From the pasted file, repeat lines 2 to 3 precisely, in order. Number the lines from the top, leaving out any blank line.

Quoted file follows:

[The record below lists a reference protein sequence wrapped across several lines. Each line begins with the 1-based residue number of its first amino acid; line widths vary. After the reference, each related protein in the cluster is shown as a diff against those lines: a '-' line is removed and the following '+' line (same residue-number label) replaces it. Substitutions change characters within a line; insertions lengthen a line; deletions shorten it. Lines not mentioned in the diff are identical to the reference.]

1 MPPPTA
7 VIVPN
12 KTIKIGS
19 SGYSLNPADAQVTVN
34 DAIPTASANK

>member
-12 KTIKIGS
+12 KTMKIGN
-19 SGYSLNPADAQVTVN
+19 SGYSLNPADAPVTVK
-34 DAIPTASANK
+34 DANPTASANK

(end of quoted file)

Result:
1 MPPPTA
7 VIVPN